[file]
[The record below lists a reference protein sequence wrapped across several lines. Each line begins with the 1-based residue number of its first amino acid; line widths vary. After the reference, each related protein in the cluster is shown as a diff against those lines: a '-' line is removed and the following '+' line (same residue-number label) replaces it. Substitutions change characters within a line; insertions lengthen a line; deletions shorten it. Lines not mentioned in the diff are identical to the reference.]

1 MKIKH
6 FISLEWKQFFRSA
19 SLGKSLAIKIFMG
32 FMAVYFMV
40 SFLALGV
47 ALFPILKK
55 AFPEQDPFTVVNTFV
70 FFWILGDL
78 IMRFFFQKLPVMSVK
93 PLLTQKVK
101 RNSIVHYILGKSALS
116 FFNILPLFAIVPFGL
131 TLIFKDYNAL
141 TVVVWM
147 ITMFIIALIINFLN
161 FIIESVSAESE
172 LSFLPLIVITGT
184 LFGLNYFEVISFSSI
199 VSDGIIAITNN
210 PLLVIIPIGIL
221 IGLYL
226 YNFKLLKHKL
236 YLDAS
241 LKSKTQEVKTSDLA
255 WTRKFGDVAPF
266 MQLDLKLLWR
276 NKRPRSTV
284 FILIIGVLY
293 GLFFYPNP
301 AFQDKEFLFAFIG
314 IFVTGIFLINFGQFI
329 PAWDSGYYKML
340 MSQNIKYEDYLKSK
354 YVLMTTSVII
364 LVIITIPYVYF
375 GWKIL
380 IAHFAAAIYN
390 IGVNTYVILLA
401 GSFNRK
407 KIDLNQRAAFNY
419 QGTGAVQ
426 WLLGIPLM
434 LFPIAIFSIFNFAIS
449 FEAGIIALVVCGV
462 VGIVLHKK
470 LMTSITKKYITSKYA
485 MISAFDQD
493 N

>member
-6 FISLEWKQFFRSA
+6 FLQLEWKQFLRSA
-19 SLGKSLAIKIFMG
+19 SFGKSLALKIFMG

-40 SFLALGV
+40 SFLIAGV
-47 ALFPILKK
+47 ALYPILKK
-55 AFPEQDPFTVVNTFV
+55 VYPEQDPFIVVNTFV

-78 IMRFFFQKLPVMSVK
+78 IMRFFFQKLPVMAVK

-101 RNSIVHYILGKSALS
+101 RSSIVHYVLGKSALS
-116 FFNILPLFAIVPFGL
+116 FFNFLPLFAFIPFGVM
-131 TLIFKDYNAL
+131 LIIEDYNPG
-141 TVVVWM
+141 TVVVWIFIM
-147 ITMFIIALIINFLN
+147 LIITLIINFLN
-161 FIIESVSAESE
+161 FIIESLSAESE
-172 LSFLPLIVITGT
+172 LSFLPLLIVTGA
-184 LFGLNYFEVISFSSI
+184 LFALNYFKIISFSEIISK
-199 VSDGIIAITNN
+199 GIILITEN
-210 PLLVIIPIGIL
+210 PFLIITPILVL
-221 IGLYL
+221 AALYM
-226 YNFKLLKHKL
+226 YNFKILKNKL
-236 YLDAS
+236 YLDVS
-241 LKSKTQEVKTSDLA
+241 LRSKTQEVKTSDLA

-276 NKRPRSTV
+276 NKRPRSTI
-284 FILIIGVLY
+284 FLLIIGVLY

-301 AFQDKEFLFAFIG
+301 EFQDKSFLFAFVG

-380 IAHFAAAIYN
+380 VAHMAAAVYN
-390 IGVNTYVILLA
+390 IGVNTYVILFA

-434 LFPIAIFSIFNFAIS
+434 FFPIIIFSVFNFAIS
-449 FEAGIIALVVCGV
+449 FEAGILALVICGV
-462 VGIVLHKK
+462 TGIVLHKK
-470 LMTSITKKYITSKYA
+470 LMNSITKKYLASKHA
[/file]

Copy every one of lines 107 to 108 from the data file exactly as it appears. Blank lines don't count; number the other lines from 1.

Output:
-470 LMTSITKKYITSKYA
+470 LMNSITKKYLASKHA